money)

Source: http://www.engadget.com/2011/05/12/what-stalled-negotiations-between-google-and-the-music-industry/

It’s no secret that negotiations between Google and the recording industry haven’t been going very well. Perhaps even less surprising are the reasons behind the stalemate. According to the Hollywood Reporter, discussions between the two parties have sputtered thanks to three usual suspects: money, file-sharing and concerns over competition. During licensing talks, Google agreed to pay upfront advances to all participating labels, but the major players wanted bigger guarantees. That prompted the indie contingent to ask for similar money, unleashing a snowball of stakes-raising. The two sides also failed to agree on how to handle pirated music, with the industry demanding that Google not only ban illegally downloaded files from users’ lockers, but that it erase P2P sites from its search results, as well.

Hovering above all this bargaining was a thick cloud of destabilizing uncertainty. Some execs welcomed the idea of a new iTunes competitor, while others were less enthusiastic, amid concerns that Google Music wouldn’t deliver new revenue streams. The ultimate question, of course, is how negotiations will proceed now that Google’s already launched the service. The labels were warned that Tuesday’s I/O announcement was coming, but the search giant didn’t do much to mend fences when it effectively blamed the record execs for holding up negotiations. It’s hard to say whether Google’s bravado will help or hurt matters, but according to a source from a major label, “People are pissed.”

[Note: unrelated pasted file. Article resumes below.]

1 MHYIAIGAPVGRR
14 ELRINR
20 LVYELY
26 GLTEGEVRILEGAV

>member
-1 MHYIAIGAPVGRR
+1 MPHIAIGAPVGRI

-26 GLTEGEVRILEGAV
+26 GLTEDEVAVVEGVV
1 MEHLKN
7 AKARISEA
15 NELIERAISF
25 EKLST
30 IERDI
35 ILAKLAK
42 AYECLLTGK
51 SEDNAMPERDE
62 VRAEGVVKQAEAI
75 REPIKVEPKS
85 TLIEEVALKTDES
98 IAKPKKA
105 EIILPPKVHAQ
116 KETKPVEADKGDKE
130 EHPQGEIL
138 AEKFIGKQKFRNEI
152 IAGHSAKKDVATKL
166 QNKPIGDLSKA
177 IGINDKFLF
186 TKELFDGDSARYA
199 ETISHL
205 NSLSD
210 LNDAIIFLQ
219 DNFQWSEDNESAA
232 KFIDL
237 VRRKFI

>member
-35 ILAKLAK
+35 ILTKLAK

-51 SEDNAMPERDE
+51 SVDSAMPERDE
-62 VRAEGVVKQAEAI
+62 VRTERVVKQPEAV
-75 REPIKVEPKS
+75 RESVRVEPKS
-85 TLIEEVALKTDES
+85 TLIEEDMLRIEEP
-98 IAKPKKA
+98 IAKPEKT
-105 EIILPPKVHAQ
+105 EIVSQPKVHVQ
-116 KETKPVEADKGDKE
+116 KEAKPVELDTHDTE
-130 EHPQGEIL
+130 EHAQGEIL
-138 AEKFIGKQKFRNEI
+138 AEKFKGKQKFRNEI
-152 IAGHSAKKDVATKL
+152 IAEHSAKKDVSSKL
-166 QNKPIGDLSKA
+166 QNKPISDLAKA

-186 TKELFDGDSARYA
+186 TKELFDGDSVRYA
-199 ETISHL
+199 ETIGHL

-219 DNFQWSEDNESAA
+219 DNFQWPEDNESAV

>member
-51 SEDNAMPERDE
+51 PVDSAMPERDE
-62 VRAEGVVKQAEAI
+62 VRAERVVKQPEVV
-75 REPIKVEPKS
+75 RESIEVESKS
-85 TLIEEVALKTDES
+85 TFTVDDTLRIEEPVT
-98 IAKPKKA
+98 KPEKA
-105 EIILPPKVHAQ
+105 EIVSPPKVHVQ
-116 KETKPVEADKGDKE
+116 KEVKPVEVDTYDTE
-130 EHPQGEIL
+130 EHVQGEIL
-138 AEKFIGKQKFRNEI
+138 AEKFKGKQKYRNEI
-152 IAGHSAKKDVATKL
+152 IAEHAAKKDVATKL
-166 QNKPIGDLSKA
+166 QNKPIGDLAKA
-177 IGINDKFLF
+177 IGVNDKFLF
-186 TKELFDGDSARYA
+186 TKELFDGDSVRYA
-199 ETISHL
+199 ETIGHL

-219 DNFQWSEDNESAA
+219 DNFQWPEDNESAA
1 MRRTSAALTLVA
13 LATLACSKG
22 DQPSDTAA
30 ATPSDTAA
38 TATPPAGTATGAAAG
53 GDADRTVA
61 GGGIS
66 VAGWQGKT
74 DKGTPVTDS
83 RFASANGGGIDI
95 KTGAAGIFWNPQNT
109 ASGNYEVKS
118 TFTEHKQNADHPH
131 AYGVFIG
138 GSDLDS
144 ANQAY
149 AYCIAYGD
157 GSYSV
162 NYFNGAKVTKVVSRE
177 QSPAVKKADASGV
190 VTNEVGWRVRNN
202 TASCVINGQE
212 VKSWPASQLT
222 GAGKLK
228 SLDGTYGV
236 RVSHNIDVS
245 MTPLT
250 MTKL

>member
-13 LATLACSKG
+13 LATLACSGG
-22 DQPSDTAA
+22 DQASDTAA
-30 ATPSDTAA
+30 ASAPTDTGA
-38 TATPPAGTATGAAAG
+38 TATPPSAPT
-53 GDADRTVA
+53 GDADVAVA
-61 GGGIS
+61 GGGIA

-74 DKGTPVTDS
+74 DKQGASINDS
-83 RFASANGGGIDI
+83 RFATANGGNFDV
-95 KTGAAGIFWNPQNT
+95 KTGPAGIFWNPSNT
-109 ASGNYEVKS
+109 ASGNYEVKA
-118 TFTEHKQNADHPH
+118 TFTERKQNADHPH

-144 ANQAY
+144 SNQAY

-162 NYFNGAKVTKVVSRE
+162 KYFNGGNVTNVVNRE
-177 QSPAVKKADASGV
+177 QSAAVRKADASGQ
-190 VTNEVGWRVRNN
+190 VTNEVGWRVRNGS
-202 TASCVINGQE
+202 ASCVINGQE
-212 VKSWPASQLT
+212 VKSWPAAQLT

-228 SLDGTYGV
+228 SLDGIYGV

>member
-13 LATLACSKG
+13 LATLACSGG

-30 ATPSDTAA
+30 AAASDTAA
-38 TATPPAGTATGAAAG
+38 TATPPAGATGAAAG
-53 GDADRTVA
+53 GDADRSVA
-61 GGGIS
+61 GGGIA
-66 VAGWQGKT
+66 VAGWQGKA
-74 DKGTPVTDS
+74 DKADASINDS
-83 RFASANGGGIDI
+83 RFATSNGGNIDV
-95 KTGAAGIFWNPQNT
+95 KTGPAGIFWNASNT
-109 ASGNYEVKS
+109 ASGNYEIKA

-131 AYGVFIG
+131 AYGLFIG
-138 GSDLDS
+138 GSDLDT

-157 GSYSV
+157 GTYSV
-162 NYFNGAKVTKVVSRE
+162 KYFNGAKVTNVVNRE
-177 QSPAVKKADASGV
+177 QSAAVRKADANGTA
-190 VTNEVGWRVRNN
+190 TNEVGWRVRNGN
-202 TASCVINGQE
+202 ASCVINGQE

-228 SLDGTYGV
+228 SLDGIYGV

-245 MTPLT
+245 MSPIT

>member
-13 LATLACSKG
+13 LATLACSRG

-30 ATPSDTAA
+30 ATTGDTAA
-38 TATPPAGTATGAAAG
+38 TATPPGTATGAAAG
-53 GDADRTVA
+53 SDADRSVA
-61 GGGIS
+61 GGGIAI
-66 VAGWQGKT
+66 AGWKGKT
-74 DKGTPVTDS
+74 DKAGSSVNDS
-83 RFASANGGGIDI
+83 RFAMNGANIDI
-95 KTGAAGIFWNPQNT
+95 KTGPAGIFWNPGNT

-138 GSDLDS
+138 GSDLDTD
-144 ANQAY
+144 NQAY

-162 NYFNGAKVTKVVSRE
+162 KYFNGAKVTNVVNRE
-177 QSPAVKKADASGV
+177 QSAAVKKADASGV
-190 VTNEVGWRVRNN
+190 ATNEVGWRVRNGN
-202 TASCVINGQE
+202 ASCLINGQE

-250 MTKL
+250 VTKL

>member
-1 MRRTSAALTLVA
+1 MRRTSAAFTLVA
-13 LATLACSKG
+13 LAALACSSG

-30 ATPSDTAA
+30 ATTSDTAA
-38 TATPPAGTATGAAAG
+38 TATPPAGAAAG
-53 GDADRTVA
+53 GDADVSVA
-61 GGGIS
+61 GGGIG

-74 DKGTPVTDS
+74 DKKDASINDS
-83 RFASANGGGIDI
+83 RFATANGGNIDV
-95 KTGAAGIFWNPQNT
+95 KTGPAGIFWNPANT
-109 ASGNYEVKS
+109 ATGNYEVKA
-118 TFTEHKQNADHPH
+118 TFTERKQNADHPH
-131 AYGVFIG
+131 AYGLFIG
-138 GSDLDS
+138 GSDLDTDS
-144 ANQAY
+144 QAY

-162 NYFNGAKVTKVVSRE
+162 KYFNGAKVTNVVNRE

What stalled negotiations between Google and the music industry? (Hint: money) originally appeared on Engadget on Thu, 12 May 2011 16:12:00 EDT. Please see our terms for use of feeds.

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Tuesday, March 29, 2011

Posted By: Stephanie Reese

Last year, TV advertising spending in the US grew 9.7% to $59 billion, and its steadying share of overall US advertising revenues suggests TV has been largely unaffected by the dramatic growth of online advertising, according to an upcoming report by eMarketer.

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